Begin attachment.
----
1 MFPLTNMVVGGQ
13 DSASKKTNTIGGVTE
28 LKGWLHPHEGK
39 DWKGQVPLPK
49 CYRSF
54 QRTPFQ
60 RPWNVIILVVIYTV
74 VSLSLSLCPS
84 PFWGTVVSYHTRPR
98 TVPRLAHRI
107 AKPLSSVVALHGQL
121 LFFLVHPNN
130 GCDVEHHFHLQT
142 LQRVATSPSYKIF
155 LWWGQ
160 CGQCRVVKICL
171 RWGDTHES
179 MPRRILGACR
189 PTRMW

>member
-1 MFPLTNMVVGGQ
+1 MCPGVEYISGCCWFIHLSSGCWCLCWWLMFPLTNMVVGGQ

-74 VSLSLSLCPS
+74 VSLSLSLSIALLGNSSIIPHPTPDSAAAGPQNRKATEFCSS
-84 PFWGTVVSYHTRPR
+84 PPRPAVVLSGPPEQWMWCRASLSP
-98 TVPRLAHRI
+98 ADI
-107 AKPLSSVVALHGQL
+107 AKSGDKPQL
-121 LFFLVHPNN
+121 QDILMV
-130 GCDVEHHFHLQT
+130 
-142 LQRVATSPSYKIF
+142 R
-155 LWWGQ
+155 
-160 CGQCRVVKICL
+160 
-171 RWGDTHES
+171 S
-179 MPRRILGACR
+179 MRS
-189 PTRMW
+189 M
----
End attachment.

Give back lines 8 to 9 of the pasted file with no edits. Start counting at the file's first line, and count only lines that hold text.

74 VSLSLSLCPS
84 PFWGTVVSYHTRPR